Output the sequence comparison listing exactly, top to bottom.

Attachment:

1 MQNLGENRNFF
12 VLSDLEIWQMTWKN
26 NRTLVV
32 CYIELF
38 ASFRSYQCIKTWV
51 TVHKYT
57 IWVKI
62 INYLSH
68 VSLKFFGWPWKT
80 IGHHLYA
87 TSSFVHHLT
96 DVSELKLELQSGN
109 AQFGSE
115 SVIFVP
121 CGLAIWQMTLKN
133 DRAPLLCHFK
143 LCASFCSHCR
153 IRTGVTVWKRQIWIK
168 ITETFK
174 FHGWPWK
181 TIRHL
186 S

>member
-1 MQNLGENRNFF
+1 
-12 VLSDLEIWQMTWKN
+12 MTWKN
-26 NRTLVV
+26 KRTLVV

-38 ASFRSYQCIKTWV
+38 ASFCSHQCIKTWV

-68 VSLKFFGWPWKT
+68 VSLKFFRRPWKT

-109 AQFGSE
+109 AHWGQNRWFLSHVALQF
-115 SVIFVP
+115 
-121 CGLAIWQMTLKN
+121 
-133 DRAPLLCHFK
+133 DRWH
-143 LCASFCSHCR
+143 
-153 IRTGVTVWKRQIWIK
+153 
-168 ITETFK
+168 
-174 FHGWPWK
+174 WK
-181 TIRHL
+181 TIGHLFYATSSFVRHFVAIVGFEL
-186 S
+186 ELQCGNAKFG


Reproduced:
1 MQNLGENRNFF
12 VLSDLEIWQMTWKN
26 NRTLVV
32 CYIELF
38 ASFRSYQCIKTWV
51 TVHKYT
57 IWVKI
62 INYLSH
68 VSLKFFGWPWKT
80 IGHHLYA
87 TSSFVHHLT
96 DVSELKLELQSGN
109 AQFGSE
115 SVIFVP
121 CGLAIWQMTLKN
133 DRAPLLCHFK
143 LCASFCSHCR
153 IRTGVTVWKRQIWIK
168 ITETFK
174 FHGWPWK
181 TIRHL
186 S

>member
-1 MQNLGENRNFF
+1 
-12 VLSDLEIWQMTWKN
+12 MTWKN
-26 NRTLVV
+26 KRTLVV

-38 ASFRSYQCIKTWV
+38 ASFCSHQCIKTWV

-68 VSLKFFGWPWKT
+68 VSLKFFRRPWKT

-109 AQFGSE
+109 AHWGQNRWFLSHVALQF
-115 SVIFVP
+115 
-121 CGLAIWQMTLKN
+121 
-133 DRAPLLCHFK
+133 DRWH
-143 LCASFCSHCR
+143 
-153 IRTGVTVWKRQIWIK
+153 
-168 ITETFK
+168 
-174 FHGWPWK
+174 WK
-181 TIRHL
+181 TIGHLFYATSSFVRHFVAIVGFEL
-186 S
+186 ELQCGNAKFG